I’ve just finished the second book of Ian Toll’s massive new history of the Pacific War. This epic combines the best of historic research and readable narrative.
Join me for a brief look at will surely be one of the most important complete histories of this theater.
Trilogies seem to be all the rage these days. Many readers will be familiar with Rick Atkinson’s “Liberation Trilogy” that recounts the saga of the US Army in Europe during World War II; this new series covers the Pacific War in similar detail. I do have to add the qualification here; only the first two books “Pacific Crucible” and “The Conquering Tide” are currently available. I would expect the third book in a year or two.
The first book introduces us to the major players and provides background, before getting to Pearl Harbor and continuing through Midway. The second book starts at Guadalcanal and covers through the Marianas. The third book should start with the outcome in no doubt, but the scope and scale just keep getting bigger (The Philippines, Iwo Jima and Okinawa will be in that last book).
There have been a number of terrific books written in the last couple decades. Including a number that have added new perspectives and new research to our understanding of the war. The Pacific War Trilogy is the first complete history to incorporate much of that.
I have read hundreds of books on this subject matter, but Ian W. Toll makes it feel fresh and exciting. Not only is the narrative itself well crafted but the writer does an outstanding job of explaining how and why things are done the way they were. We get depth on personalities and decisions that shaped the history. I particularly enjoyed a lengthy write up on William F. Halsey and a detailed explanation of why he was so important to the 1942-43 campaign. Many readers will know he made some controversial decisions in the later part of the war, but his Campaign in the Solomons and isolation of Rabaul was genius. If you ever wondered why he got so much leeway later, this series will explain it!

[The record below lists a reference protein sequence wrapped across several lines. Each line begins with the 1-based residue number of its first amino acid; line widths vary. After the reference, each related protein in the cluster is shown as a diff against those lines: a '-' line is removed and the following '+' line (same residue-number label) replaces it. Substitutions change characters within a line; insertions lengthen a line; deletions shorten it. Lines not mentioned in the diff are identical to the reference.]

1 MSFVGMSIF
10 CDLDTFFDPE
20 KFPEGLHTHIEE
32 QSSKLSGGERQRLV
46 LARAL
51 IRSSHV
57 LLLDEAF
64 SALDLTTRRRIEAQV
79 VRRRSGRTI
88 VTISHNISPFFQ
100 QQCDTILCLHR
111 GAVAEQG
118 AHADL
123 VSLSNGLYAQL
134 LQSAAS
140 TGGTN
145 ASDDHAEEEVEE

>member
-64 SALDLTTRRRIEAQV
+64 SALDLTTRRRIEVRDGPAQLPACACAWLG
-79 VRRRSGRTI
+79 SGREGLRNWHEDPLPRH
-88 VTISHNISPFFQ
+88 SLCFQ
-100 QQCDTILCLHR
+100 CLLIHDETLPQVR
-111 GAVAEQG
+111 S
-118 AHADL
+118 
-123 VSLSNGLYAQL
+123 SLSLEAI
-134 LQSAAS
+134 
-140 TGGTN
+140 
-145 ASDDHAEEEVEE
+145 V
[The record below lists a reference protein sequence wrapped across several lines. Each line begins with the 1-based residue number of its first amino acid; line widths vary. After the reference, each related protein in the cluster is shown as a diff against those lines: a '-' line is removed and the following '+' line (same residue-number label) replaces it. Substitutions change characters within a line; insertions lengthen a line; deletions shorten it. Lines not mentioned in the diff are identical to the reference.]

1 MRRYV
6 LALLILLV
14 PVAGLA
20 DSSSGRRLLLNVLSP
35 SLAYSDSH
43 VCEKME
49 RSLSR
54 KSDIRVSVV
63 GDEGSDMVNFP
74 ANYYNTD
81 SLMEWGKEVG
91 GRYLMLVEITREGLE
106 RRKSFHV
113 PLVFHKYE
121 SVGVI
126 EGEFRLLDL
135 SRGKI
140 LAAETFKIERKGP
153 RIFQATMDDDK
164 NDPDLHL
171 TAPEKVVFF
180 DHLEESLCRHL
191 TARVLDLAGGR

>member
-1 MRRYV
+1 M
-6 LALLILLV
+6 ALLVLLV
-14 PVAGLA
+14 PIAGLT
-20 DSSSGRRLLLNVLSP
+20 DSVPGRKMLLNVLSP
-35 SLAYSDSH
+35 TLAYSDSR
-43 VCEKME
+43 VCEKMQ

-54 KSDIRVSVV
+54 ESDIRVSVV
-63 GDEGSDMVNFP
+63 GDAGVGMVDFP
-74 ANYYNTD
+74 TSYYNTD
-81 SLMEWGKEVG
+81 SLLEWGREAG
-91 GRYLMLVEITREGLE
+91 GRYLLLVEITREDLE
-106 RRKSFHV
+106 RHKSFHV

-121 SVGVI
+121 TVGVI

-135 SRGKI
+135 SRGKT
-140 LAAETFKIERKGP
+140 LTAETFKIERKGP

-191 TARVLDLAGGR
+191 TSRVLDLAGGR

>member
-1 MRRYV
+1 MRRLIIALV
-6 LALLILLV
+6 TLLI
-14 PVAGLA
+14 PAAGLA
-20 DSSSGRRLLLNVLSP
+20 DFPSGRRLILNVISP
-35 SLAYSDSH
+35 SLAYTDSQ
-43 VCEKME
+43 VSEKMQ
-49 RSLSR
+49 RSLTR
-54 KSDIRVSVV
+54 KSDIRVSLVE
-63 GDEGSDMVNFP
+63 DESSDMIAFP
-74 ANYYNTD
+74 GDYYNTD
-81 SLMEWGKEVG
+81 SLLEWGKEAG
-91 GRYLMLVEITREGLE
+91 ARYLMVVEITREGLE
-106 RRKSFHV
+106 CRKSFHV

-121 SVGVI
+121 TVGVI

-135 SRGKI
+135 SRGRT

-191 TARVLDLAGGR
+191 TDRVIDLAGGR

I was also fascinated by the write ups of MacArthur, King, Nimitz and Spruance. Important Japanese figures are discussed. Carrier and Amphibious operations naturally get significant space. A whole chapter is devoted to the early war patrols of the submarine Wahoo; this was a watershed moment in the war of the Silent Service.
I won’t try to give a blow by blow account of the series, the basic flow of events is well enough known. This is exactly the sort of series that excites me most. I give it my highest recommendation for anyone who really wants an understanding of the whole Pacific War from the US point of view.